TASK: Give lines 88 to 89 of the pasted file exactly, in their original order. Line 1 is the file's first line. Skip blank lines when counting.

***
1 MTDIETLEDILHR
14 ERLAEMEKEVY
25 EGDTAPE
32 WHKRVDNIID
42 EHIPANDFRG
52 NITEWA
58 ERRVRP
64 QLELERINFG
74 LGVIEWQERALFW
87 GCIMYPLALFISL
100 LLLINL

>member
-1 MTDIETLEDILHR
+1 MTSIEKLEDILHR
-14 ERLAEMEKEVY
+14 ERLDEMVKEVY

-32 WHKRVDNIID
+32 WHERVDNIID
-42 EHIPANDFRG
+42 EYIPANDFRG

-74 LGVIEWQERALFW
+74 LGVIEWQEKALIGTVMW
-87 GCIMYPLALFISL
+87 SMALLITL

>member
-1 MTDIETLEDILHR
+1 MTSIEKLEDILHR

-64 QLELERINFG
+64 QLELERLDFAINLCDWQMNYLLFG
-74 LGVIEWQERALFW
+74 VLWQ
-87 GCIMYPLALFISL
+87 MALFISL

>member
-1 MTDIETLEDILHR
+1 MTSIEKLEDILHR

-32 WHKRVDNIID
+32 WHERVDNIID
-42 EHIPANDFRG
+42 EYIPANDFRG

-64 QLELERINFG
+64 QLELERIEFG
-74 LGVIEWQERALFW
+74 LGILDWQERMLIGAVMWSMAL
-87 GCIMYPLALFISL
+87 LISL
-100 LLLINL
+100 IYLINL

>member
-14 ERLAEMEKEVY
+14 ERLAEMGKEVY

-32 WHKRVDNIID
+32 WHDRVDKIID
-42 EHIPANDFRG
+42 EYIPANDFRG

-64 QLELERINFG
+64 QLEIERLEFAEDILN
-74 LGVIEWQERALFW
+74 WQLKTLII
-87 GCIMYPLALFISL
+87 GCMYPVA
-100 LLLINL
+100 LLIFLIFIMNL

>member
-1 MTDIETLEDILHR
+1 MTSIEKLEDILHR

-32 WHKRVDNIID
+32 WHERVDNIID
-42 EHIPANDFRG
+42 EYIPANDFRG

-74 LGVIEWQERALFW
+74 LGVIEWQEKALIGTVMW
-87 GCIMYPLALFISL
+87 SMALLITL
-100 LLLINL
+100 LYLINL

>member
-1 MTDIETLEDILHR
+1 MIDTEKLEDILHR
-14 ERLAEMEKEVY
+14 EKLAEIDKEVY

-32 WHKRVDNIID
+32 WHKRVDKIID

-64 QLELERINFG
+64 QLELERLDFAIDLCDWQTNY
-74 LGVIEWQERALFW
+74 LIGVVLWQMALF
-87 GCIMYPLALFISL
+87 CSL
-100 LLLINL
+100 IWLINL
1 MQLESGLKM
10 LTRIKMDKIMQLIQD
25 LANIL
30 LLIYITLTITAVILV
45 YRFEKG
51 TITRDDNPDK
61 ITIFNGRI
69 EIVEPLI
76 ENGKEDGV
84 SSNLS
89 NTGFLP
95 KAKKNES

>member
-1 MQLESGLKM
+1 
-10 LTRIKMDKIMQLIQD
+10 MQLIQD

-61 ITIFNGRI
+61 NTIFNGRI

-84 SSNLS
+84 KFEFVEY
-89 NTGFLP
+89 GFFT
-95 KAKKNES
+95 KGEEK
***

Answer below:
-87 GCIMYPLALFISL
+87 CSL